Past unethical risk behavior of firm leaders predicts low environmental performance
December 19, 2012 | 2 min read
Lars Hassel (Åbo Akademi University Finland and Umeå University Sweden), Juha-Pekka Kallunki (University of Oulu Finland), and Henrik Nilsson (Stockholm School of Economics Sweden) write: “We hypothesize that when a proportion of board members with past unethical records grows and/or when the company has a convicted CEO, the environmental performance and the quality of environmental reporting of the firm will be lower due to the board becoming more short-term oriented, having more limited risk awareness, having inadequate monitoring and control mechanisms and, ultimately, having a lower strategic decision-making capability in general,”says the team of authors in the introduction to their working paper.
Sampled from Swedish listed companies
Their paper,“Implications of past unethical risk behaviour of board members and CEOs on the environmental performance and reporting quality of firms”, was produced as part of the SIRP project (Sustainable Investment Research Platform) which is funded by MISTRA, the Swedish Foundation for Strategic Environmental Research. The team’s research was drawn from a sample of companies listed on the NASDAQ OMX stock market index SIX 300, for which the Swedish GES Investment Services provides ESG performance and reporting ratings. The sample includedapproximately 270 companies per year, listed between 2005 – 2008, with the total adjusted number of firm year observations at 752 observations.The researchers further examined the criminal activities and/or convictions of directors and CEOs of Swedish companies, based on data provided by the Swedish National Council for Crime Prevention; and examined the stockholdings and ‘other wealth’ of such directors and senior executives, using the database Euroclear Sweden and information from the Swedish tax authorities.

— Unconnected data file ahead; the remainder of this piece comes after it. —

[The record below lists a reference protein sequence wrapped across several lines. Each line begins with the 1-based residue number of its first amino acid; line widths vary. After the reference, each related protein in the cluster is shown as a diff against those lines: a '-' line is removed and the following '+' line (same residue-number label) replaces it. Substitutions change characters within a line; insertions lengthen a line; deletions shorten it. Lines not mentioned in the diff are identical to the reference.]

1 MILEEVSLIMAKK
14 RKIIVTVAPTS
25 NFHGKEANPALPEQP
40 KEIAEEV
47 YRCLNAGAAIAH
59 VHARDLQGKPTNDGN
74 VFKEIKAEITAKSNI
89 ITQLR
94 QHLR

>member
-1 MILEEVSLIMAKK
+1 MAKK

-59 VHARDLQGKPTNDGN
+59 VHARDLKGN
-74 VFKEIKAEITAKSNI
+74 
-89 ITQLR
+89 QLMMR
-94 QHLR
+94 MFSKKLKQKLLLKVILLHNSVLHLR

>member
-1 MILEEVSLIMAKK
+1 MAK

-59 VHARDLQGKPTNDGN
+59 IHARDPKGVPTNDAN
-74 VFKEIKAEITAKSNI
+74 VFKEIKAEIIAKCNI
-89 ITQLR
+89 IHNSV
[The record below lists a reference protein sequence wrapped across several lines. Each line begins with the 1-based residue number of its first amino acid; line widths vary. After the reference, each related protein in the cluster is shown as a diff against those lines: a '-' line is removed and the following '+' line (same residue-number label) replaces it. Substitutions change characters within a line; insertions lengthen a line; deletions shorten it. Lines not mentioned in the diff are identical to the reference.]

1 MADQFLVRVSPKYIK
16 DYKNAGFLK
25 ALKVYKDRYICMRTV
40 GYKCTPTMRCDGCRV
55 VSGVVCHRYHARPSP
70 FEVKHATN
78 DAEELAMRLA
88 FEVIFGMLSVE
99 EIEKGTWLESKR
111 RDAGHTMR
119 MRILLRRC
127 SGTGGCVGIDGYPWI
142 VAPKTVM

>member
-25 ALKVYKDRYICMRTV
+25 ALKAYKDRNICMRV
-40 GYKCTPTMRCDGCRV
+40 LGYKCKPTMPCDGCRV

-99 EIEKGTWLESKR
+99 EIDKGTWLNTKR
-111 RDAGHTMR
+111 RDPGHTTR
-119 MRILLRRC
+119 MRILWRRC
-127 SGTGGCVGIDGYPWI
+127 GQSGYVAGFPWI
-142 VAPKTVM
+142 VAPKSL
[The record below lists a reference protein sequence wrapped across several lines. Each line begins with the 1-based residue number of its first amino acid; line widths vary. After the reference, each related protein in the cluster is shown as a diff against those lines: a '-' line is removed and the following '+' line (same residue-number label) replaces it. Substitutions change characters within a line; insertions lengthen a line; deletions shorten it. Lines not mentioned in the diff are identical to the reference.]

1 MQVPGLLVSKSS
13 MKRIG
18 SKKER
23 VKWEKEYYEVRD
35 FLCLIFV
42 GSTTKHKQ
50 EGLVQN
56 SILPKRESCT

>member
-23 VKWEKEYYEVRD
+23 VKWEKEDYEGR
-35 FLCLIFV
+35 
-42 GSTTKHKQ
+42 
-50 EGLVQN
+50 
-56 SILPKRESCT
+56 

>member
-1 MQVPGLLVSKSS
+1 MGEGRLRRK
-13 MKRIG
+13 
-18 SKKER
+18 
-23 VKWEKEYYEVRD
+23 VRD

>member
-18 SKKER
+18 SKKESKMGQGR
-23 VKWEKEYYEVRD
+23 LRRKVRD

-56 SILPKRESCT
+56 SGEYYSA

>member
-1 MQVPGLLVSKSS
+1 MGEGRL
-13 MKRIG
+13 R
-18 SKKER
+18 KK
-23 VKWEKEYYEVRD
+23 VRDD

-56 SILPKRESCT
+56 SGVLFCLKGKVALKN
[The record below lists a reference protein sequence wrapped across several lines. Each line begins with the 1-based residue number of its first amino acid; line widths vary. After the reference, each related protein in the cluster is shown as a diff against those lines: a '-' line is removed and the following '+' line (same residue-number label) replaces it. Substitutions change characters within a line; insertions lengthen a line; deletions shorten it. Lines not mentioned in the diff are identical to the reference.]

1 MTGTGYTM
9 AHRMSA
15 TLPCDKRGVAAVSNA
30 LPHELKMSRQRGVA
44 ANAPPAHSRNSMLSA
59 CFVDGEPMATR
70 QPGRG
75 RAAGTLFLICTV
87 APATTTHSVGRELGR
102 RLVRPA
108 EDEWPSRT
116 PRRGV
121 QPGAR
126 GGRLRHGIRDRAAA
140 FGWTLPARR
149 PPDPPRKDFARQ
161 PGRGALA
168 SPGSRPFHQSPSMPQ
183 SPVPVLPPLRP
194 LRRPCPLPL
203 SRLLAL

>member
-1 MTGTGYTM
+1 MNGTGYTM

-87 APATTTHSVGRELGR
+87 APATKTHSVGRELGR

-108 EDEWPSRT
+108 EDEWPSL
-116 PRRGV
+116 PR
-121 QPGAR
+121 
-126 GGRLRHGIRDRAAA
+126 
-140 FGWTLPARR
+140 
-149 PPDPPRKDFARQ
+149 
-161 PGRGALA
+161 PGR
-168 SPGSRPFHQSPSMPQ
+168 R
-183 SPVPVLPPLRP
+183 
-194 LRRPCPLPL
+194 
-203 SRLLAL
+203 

Three research streams
This research contributes to the literature in three existing streams:(1) environmental and financial performance of firms; (2) board composition and environmental performance; and (3)linking personal characteristics to environmental performance, including personal traits related to criminal records, non-payment records and bankruptcy activities.While criminal convictions can be used as a proxy for such negative personality traits as excessive risk-taking behavior, dishonesty, and manipulation of information or records for personal gain, research presented in this paper reinforces the results of prior studies regarding a positive approach to ESG in boards and firms.
Boards which promote a proactive environmental strategy may improve their firm’s financial performance either directly, through more efficient utilization of human and material resources; and/or indirectly, through the positive perceptions of the company in the eyes of consumers and other external parties.Firms in which the Board is composed of younger, better –educated members may be more positively-rated in terms of ESG concerns; and firms with a board composed of three or more female directors may also receive higher ratings, adding to the literature around the gender composition of firms vis-à-vis environmental performance.
“This paper advances previous research in several ways,” say Hassel, Kallunki and Nilsson. “It is the first paper to consider the character of board members by constructing an ethical compass of the board based on past fraudulent behavior. In this way, the paper extends previous frameworks, namely the resource-based view and the more traditional research on board structure, to explain environmental performance and reporting quality.”
- Kacperczyk, Marcin T., and Harrison G. Hong. “The Price of Sin: The Effects of Social Norms on Markets.”
- Krüger, P. “Corporate social responsibility and the board of directors.” Working paper: Toulouse School of Economics, May, 2010.
Paper: Implications of past unethical risk behaviour of board members and CEOs
Professor of Accounting and Auditing, Umeå University